Don’t Write off the Dragon

The financial press seems preoccupied at the moment with the fact that the Chinese economy is slowing. Economic growth is likely to be little more than 7 per cent in 2012.This represents an impressive economic performance compared to the rather feeble growth (if at all) achieved by most other large economies.

It is, nevertheless, below the growth rates of the last 10 years, which more often than not exceeded 10 per cent per annum. The predominant concern is the effect this might have on the global economy generally. China has been the engine of global growth since the onset of the banking and sovereign debt crisis and this has helped to ease the pain of lacklustre growth (or indeed retrenchment) in the West.

However, although we can no longer take for granted that China will provide the short term impetus that the global economy needs, it would be wrong to write off its economic prospects. The significant economic progress that has been achieved must provide a firm foundation for the future.

To illustrate just how significant that progress has been, consider the following facts:

  • 10 years ago, the Chinese economy was the sixth largest in the world (behind France and ahead of Italy). It is now the second largest (behind the US and ahead of Japan).
  • 10 years ago, there were no Chinese companies in the global top 10 (by value). There are now three.
  • 10 years ago, there was one Chinese billionaire. There are now 115.

Growth has, to date, been driven by the creation of a substantial low cost manufacturing base to meet the needs of predominantly Western consumers. The huge financial surpluses generated by this have been utilised in part to fund substantial investment in domestic infrastructure, creating employment and improving economic capability.

China’s sovereign wealth fund, China Investment Corporation, has also been making strategic investments around the world and now has assets approaching $1 trillion.

Furthermore, it should not be forgotten that China has helped to finance the US budget deficit by purchasing US Treasury securities. It currently holds over $3 trillion of the US national debt.

If you look closely, Chinese business influence is everywhere. There are huge investments in mineral rights and infrastructure projects underway in Africa. China has its eye on the vast mineral wealth of this continent and also sees the opportunity to export surplus labour as the ability of Western economies to utilise its economic capacity recedes.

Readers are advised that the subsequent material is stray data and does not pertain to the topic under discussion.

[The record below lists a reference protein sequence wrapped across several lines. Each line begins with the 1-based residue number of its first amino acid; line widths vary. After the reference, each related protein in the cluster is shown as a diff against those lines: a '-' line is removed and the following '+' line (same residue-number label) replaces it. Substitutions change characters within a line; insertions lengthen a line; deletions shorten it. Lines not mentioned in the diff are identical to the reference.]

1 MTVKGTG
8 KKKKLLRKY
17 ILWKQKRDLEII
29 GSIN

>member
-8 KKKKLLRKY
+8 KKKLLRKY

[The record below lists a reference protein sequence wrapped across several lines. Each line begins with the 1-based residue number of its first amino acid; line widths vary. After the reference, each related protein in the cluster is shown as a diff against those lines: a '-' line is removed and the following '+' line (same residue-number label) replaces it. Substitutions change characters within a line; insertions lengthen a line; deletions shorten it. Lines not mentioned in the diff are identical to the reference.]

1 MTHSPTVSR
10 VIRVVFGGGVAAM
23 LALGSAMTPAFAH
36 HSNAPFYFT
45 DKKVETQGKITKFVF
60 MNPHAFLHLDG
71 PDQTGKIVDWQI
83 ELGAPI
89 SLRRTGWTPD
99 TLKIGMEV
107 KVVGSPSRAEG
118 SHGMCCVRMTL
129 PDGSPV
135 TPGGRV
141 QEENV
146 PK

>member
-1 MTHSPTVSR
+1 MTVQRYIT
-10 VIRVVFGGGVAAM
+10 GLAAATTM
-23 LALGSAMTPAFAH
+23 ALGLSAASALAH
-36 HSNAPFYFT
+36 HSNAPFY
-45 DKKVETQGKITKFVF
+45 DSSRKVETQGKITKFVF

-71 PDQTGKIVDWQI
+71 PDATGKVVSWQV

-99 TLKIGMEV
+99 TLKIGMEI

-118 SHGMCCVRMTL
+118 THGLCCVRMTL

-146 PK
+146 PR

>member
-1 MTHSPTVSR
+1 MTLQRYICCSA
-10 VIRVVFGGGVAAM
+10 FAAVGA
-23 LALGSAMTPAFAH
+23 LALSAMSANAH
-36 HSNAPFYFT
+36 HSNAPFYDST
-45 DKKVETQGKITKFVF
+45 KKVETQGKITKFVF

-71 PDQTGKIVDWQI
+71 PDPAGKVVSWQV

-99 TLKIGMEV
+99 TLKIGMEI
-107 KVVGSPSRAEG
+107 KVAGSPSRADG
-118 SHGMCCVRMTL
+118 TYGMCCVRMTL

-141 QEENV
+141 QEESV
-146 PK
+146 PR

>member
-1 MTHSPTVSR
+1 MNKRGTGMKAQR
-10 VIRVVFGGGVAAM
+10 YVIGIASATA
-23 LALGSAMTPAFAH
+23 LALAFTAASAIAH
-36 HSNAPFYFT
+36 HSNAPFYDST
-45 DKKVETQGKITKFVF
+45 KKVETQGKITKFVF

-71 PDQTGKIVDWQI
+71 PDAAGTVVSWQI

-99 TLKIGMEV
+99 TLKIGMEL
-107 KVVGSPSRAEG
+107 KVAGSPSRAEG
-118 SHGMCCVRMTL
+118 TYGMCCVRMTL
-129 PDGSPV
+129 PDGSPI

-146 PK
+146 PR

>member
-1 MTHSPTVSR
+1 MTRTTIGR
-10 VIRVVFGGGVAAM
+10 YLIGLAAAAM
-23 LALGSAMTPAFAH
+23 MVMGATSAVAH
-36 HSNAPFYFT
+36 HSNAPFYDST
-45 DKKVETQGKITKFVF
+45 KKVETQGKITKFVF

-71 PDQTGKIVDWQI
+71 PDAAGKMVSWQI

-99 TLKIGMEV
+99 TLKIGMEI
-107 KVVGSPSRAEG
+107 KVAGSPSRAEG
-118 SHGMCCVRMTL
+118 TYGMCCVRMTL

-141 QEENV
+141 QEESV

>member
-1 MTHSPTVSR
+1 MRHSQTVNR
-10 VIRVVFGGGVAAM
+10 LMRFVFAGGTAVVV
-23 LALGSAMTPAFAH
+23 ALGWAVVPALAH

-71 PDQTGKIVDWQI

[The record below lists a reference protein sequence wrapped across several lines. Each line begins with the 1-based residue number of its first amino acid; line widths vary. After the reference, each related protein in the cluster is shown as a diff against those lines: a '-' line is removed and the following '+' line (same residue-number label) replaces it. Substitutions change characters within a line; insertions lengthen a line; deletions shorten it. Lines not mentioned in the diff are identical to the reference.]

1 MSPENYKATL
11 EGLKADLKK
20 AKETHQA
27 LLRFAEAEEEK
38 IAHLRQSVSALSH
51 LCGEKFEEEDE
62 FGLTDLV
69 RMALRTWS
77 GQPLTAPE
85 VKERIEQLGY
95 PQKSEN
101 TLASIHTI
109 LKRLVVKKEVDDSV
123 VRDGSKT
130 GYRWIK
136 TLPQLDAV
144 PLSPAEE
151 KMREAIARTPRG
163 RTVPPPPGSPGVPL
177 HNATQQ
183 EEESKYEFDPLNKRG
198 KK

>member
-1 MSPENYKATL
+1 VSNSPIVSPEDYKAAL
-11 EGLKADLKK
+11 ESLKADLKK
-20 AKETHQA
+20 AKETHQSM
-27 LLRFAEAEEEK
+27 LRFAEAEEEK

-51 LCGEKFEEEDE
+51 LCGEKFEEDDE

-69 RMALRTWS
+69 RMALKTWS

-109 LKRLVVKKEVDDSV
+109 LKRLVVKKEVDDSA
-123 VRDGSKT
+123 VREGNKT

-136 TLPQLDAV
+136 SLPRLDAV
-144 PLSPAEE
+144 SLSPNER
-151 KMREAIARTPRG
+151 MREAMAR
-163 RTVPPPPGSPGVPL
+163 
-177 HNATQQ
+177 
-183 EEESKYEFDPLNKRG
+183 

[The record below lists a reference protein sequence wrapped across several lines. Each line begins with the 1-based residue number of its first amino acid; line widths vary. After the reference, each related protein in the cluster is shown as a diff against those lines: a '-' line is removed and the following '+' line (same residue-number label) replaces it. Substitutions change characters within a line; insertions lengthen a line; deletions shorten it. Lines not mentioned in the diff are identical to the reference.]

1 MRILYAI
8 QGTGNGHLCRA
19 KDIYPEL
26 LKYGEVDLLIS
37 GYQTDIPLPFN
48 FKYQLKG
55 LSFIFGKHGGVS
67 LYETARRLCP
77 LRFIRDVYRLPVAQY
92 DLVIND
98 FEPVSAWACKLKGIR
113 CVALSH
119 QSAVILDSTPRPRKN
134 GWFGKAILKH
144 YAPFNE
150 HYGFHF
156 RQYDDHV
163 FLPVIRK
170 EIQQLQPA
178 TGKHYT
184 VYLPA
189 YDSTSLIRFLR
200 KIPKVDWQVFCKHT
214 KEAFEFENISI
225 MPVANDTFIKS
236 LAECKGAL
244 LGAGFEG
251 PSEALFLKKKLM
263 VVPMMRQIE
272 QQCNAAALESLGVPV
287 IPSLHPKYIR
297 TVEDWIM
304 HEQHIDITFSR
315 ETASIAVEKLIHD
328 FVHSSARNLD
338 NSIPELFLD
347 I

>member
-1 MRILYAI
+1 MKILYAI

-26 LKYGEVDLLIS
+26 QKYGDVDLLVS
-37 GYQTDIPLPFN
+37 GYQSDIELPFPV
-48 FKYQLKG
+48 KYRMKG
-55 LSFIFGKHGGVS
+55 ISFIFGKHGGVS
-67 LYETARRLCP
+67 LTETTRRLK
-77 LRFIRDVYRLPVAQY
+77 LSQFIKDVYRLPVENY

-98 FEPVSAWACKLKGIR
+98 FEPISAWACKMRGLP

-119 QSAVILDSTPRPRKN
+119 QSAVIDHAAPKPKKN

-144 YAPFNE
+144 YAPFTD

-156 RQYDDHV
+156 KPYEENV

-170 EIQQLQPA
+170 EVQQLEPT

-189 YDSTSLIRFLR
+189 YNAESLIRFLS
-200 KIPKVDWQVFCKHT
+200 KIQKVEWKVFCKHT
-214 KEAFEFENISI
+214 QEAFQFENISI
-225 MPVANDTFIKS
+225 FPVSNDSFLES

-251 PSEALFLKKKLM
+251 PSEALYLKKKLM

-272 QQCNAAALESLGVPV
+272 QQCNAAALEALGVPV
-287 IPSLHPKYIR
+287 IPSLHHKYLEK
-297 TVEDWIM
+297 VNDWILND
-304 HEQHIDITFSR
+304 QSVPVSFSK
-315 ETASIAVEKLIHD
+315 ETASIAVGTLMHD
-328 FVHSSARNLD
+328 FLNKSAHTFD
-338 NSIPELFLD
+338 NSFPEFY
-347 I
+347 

On a smaller scale, although the Chinese thirst for single malt Scotch whisky is well known, you might not necessarily associate China with fine French wine. In the last four years, Chinese businesses and investors have acquired 30 chateaux in the Bordeaux wine region. In 2011 a quite startling 58 million bottles of Bordeaux wine (worth about 300 million euros) were exported to China, surpassing exports to the UK and Germany. There are many more examples of Chinese investment firepower around the world.

Looking forward, perhaps the key point about the Chinese economy is that it is not simply slowing but changing. Having achieved its potential as a low cost manufacturer for the rest of the world, China appears to be now focusing on encouraging increasing affluence in its domestic population. This could prove a very smart move because domestic consumers are likely to provide the impetus for the next phase of economic growth.

Urban Chinese workers have been enjoying real wage growth (after inflation) of over 10 per cent per annum for some time. This rising affluence has created a powerful appetite for consumer goods. Newly-affluent consumers want to buy both better quality products and a wider range of products. They want their new found affluence to provide immediate benefit for themselves and their children.

Of course, it is not just the Chinese economy that stands to benefit. The rest of the world is vying for its share. Globally, corporate investment levels are below trend at the moment, but those investments that corporations are making have a strong Eastern theme. Whatever you make or sell the Chinese consumer should not be ignored.

In fact, figures just released by China’s National Bureau of Statistics reveal that for the first three quarters of 2012 consumption contributed more than half of China’s growth. So the big shift in economic profile is underway.

Looking to the future, here is another startling prediction. Over the next 10 years China is forecast to produce 83 million graduates. This compares to 30 million graduates predicted for the US. This should help to underpin rising domestic prosperity. China isn’t arriving. It has arrived.

So, what does all this mean for a typical private investor? We have some interesting ideas. Come and talk to us to find out more.